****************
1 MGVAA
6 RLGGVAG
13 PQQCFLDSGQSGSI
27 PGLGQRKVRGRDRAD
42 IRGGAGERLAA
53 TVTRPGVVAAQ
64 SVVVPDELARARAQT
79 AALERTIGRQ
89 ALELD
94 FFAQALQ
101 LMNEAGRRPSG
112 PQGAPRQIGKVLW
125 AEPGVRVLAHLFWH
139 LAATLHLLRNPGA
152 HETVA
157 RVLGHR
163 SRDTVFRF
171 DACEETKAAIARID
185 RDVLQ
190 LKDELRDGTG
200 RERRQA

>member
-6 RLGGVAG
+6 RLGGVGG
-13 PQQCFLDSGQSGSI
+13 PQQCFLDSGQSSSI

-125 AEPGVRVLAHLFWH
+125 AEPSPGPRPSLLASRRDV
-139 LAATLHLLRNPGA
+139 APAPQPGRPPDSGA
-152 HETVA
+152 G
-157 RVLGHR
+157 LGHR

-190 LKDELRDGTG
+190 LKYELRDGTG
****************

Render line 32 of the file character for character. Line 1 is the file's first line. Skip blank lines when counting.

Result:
+152 G